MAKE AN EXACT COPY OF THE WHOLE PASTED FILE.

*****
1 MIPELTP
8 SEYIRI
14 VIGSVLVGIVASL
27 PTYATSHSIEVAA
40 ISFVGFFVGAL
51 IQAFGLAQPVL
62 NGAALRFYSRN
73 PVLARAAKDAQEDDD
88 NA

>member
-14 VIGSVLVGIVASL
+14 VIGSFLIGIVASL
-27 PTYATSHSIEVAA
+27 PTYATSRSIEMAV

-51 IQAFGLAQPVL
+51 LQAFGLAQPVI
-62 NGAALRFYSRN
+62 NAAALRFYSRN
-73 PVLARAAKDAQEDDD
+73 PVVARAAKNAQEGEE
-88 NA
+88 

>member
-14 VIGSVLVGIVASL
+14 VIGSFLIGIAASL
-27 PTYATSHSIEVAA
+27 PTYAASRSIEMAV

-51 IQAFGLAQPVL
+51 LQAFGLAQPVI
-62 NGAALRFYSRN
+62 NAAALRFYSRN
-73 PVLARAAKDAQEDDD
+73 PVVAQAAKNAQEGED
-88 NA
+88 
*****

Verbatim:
1 MIPELTP
8 SEYIRI
14 VIGSVLVGIVASL
27 PTYATSHSIEVAA
40 ISFVGFFVGAL
51 IQAFGLAQPVL
62 NGAALRFYSRN
73 PVLARAAKDAQEDDD
88 NA

>member
-14 VIGSVLVGIVASL
+14 VIGSFLIGIVASL
-27 PTYATSHSIEVAA
+27 PTYATSRSIEMAV

-51 IQAFGLAQPVL
+51 LQAFGLAQPVI
-62 NGAALRFYSRN
+62 NAAALRFYSRN
-73 PVLARAAKDAQEDDD
+73 PVVARAAKNAQEGEE
-88 NA
+88 

>member
-14 VIGSVLVGIVASL
+14 VIGSFLIGIAASL
-27 PTYATSHSIEVAA
+27 PTYAASRSIEMAV

-51 IQAFGLAQPVL
+51 LQAFGLAQPVI
-62 NGAALRFYSRN
+62 NAAALRFYSRN
-73 PVLARAAKDAQEDDD
+73 PVVAQAAKNAQEGED
-88 NA
+88 